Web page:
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Why Sierra Leone appointed a 31-year old MIT PhD as its first chief innovation officer


For years, particularly over the last decade, African countries have championed the idea of solving the continent’s myriad of problems with innovation and innovative thinkers. Many governments have done this through the traditional approach of recruiting scientists and academics within government departments of “science and technology” or “ICT & innovation”.

While those approaches have had some successes depending on the country, few have walked the walk and tried to put innovation and innovative philosophy front and center of their government. One such government has been Rwanda which hosted this year’s Next Einstein Forum of scientists and mathematicians and launched an innovation fund of $100 million, with 30% of funding coming from the African Development Bank.

But Sierra Leone is taking it one step further by appointing its first chief innovation officer to head the Directorate of Science, Technology, and Innovation which has been newly created by the recently electedpresident Julius Maada Bio, 54.

What makes Moinina David Sengeh’s appointment markedly different is that he will be operating within the Office of the President, unlike like the others on the continent, which are locked into the traditional governance structure and slow-moving bureaucracy of government ministries. “The directorate will facilitate and support a vibrant national innovation and entrepreneurial ecosystem for both public and private sectors,” says a statement from the president’s office.

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 Henry T. Sampson, the Black man who invented the cell phone  On April 3rd, 1973, Motorola engineer Marty Cooper placed the first public call from a cellphone according to the Verge. In midtown Manhattan, Cooper called Joel Engel — head of rival research department Bell Labs — saying “Joel, this is Marty.

I’m calling you from a cellphone, a real handheld portable cell phone.” The call was placed on a Motorola DynaTAC 8000x, which weighed 2.5 pounds, a far cry from today’s 4-ounce handsets. If it wasn’t for Dr. Henry T. Sampson we wouldn’t have cell phone technology today.

Isn’t it funny how the mainstream media hasn’t made him a icon based off of his invention? Cellular telephony has spawned a Multi-billion dollar industry and has freed tens of millions of people, both at home and at work, to communicate anywhere, any time.

I would of thought he would on the Times and Forbes magazine’s next to Bill Gate and Steve Jobs for discovering one of the greatest creations of our time. On July 6th, 1971, Henry T. Sampson invented the “gamma-electric cell”, which pertains to Nuclear Reactor use.

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Cheddar Man: DNA shows early Briton had dark skin


A cutting-edge scientific analysis shows that a Briton from 10,000 years ago had dark brown skin and blue eyes.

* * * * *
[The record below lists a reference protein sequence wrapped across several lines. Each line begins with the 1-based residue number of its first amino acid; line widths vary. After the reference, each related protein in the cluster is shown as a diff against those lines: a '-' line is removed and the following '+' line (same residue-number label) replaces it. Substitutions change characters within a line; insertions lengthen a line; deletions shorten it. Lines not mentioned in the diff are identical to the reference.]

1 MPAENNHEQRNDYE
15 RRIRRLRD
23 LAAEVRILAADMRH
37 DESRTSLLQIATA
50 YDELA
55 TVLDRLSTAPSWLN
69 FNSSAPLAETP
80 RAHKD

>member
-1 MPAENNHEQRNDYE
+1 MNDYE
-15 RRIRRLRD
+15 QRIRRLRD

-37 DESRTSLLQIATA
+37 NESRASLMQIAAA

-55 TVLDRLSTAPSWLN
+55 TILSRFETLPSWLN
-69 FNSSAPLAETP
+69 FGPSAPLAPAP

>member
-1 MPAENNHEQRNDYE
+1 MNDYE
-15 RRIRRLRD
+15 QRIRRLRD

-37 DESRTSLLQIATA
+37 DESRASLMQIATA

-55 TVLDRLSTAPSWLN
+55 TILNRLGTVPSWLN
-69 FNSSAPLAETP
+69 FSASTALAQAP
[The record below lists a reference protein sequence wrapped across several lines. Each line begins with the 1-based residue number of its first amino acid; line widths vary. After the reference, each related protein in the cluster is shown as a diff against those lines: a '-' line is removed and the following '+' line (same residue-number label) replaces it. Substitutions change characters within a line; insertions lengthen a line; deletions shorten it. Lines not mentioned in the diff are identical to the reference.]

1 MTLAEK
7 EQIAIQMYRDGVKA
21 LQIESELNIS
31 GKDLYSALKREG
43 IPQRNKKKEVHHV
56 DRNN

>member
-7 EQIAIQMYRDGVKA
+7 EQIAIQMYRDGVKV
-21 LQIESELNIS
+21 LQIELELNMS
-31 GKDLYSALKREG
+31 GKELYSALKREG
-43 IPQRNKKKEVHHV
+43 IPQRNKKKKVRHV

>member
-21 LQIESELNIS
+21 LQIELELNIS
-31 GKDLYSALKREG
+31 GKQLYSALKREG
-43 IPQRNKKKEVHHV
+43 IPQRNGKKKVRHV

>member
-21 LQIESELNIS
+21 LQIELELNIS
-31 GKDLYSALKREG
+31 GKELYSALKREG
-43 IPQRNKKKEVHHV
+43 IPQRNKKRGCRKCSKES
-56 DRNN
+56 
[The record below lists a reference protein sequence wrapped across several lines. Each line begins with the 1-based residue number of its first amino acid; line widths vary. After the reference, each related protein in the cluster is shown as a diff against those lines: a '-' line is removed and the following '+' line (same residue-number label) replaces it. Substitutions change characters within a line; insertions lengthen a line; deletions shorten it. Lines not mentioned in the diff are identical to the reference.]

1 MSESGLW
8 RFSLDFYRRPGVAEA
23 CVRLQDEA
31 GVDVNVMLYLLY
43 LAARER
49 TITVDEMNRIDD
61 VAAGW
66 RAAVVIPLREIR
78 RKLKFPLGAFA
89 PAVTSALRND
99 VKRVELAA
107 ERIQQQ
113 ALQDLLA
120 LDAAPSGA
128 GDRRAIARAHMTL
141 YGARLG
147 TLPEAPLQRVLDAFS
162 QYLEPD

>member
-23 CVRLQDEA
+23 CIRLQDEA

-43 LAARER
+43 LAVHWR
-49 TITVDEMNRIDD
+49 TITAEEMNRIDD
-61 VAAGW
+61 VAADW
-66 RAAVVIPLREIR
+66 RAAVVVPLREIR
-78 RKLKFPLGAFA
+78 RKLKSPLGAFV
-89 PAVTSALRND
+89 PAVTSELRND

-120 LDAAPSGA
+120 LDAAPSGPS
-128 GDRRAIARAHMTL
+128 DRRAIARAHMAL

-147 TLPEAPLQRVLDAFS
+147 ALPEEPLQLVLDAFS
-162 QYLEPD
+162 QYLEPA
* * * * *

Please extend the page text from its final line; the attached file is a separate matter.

Researchers from London's Natural History Museum extracted DNA from Cheddar Man, Britain's oldest complete skeleton, which was discovered in 1903.

University College London researchers then used the subsequent genome analysis for a facial reconstruction.

It underlines the fact that the lighter skin characteristic of modern Europeans is a relatively recent phenomenon.

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26-year-old founder wants to change payments in Africa



Aboyeji is the Co-Founder of Flutterwave, a payments API that makes it easier for banks and businesses to process payments across Africa. The service allows consumers to pay for things in their local currency; Flutterwave takes care of integrating banks and payment-service providers into its platform so businesses don't have to take on the expense and burden.

U.S. investors just poured $10 million of fresh funding into it. This sizable round comes one year after Mark Zuckerberg and Priscilla Chan led a $24 million funding round into another Africa-focused startup, Andela.

Andela, also cofounded by Aboyeji, trains and connects African developers to global companies for work.

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MP Inniss's Inflammatory Statement prompts Call for Apology


It has been brought to the attention of the public that human rights lawyer and Pan Africanist leader, brother David Commissiong has been the subject of a public denunciation by Barbados member of parliament, Donville Inniss.

As chairman of the Clement Payne centre of Barbados and the Caribbean Pan African Network, a committed internationalist and champion of poor and working people, for brother Commissiong and other Barbadian Pan Africanists and progressives to be attacked by MP Inniss as "...enemies of the state" is a reckless and dangerous precedent made by an elected public official.

That the statement was prompted by David Commissiong's leadership in demonstrations supporting the people and government of Venezuela, whose elected president Inniss described as a gangster, is more than intemperate. 

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